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Morris v. City of Chicago

OPINION FILED JANUARY 24, 1985.

ALBERT MORRIS, JR., PLAINTIFF-APPELLANT,

v.

THE CITY OF CHICAGO ET AL., DEFENDANTS-APPELLEES.



Appeal from the Circuit Court of Cook County; the Hon. William Cousins, Judge, presiding.

JUSTICE LINN DELIVERED THE OPINION OF THE COURT:

Plaintiff, Albert Morris, brought suit in the circuit court of Cook County against defendants, city of Chicago and police officer James Rowan, for injuries sustained when his car was struck by a Chicago police car driven by Rowan. At trial, after plaintiff had put on one witness, the trial court directed a verdict for defendants based on section 2-202 of the Local Governmental and Governmental Employees Tort Immunity Act (Ill. Rev. Stat. 1983, ch. 85, par. 2-202). The court also denied plaintiff leave to amend his complaint to charge wilful and wanton conduct on the part of defendants.

On appeal, plaintiff attacks the directed verdict, contending that (1) the trial court erred in its determination that defendant Rowan was executing or enforcing a law at the time of the collision; and (2) the trial court erred by failing to put the issue of wilful and wanton negligence to the jury at the time the directed verdict was granted. Plaintiff also contends that (3) the defendants waived reliance on the statutory immunity; and (4) the trial court improperly denied plaintiff leave to amend his complaint to allege wilful and wanton negligence.

We affirm in part, reverse in part, and remand.

BACKGROUND

This action commenced with the filing of plaintiff's one-count complaint alleging that on February 5, 1976, he was injured when his parked car was struck from behind by a police car negligently driven by defendant Rowan. Defendants' answer denied the negligence allegations and raised no affirmative defenses. The case proceeded to trial on the issues raised by the complaint and answer.

At trial, plaintiff's first witness was defendant Rowan, called as an adverse witness. Rowan testified that on the night of February 5, 1976, he was on routine patrol in an unmarked police car. The car was equipped with a siren and flashing headlamps, but had no rooftop "Mars" lights. Rowan's patrol area included the near north side of Chicago. Rowan was heading northbound on La Salle Street when he received an "in progress" call on the police radio. Rowan recalled that the call was for a man with a gun near the intersection of Oak and Orleans streets. Rowan proceeded to Oak Street with siren on and headlamps flashing.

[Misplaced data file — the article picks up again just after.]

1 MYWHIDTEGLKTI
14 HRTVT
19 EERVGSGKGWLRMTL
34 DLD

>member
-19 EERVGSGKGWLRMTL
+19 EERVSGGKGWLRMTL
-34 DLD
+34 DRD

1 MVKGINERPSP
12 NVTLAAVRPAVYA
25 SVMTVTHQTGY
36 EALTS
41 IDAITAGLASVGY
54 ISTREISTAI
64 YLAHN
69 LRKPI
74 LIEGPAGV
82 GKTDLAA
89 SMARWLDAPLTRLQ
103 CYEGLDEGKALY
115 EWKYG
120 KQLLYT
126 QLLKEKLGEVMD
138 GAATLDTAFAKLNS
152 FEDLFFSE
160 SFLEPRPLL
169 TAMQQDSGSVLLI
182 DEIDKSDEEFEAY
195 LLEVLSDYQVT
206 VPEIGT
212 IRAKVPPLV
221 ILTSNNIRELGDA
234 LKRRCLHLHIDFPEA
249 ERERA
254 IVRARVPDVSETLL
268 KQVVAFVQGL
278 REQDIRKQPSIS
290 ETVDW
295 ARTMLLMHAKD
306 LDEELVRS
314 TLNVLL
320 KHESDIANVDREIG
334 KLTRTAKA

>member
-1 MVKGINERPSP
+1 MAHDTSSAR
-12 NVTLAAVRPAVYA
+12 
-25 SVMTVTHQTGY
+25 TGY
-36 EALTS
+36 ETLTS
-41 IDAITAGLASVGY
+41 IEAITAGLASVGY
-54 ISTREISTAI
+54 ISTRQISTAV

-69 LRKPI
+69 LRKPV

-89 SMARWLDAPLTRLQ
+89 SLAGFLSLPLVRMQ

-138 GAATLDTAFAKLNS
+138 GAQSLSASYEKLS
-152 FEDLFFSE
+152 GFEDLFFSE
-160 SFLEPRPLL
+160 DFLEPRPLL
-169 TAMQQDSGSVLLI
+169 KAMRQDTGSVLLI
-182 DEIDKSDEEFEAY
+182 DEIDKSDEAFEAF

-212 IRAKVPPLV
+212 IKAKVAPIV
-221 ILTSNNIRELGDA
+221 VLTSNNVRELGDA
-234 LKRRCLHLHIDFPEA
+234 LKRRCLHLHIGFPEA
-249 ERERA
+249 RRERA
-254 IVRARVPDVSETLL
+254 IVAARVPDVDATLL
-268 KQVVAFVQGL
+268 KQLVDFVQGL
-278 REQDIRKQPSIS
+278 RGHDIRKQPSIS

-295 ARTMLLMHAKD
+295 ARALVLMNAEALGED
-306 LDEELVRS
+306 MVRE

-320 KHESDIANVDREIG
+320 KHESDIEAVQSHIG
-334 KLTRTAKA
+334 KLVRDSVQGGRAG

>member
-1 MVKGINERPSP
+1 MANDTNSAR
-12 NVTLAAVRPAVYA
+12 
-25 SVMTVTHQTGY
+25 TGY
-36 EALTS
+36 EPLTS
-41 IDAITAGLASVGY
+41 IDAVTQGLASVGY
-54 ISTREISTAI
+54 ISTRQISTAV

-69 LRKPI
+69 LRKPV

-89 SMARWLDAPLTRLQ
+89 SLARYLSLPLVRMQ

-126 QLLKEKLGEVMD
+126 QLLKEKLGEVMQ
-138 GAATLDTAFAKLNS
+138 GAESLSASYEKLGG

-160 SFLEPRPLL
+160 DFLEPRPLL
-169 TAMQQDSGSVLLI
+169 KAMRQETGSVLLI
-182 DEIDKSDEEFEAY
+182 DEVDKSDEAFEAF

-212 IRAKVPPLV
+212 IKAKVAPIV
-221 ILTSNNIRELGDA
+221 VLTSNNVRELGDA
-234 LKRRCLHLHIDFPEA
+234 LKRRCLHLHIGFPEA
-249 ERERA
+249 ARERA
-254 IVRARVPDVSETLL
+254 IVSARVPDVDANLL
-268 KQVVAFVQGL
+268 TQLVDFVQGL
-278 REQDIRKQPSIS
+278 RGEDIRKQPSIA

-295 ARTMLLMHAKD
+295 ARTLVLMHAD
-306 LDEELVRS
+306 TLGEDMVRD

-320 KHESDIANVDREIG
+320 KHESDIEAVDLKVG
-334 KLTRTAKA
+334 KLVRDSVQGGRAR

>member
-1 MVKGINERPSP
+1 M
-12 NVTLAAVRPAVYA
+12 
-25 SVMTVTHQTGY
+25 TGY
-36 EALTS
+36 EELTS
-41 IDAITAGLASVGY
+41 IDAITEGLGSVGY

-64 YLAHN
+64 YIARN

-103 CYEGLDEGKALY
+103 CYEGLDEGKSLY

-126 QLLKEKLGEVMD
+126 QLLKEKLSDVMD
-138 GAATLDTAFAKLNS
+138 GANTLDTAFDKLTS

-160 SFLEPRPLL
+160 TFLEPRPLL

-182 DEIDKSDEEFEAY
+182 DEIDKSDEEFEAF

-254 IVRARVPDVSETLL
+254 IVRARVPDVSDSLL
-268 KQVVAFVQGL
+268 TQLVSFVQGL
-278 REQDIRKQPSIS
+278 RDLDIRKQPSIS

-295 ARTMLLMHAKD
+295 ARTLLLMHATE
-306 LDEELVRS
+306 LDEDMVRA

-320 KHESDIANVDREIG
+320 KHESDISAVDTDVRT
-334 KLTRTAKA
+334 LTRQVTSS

Just before turning down Oak Street, Rowan turned off the siren, but left the flashing headlamps on. As he approached the intersection of Oak with Orleans, Rowan saw some police vehicles on the other side, but saw no other activity suggesting that a crime was being committed or that an arrest was being made. After coming to an almost complete stop at Orleans, Rowan drove slowly across the intersection. Rowan then began to apply the brakes, intending to pull up behind the first car parked in front of the other police vehicles at the scene. At this point, the car began to slide on a patch of ice. Rowan attempted to stop but could not. His car slid 25 feet and collided with the rear of plaintiff's car. Rowan claimed that, although he looked carefully ahead before crossing the intersection, he did not see the patch of ice.

Rowan also testified that when an "in progress" call is received, a police officer assumes that a crime is in the process of being committed and responds accordingly.

After Rowan's testimony, defendants moved for a directed verdict. Defendants claimed immunity from liability based on negligence under section 2-202 of the Local Governmental and Governmental Employees Tort Immunity Act (Ill. Rev. Stat. 1983, ch. 85, par. 2-202). The trial court heard argument relative to the motion and granted the directed verdict. According to the trial court's findings, Rowan's undisputed testimony showed that he was executing or enforcing a law when the collision occurred, and thus defendants were within the protection of the Tort Immunity Act.

The trial court also rejected plaintiff's argument that defendants had waived reliance on the Tort Immunity Act by failing to raise it before trial. The court also denied plaintiff's motion to allow him to amend his complaint to add allegations of wilful and wanton negligence on the part of the defendants, necessary to defeat the statutory immunity.

This appeal followed.

OPINI ...


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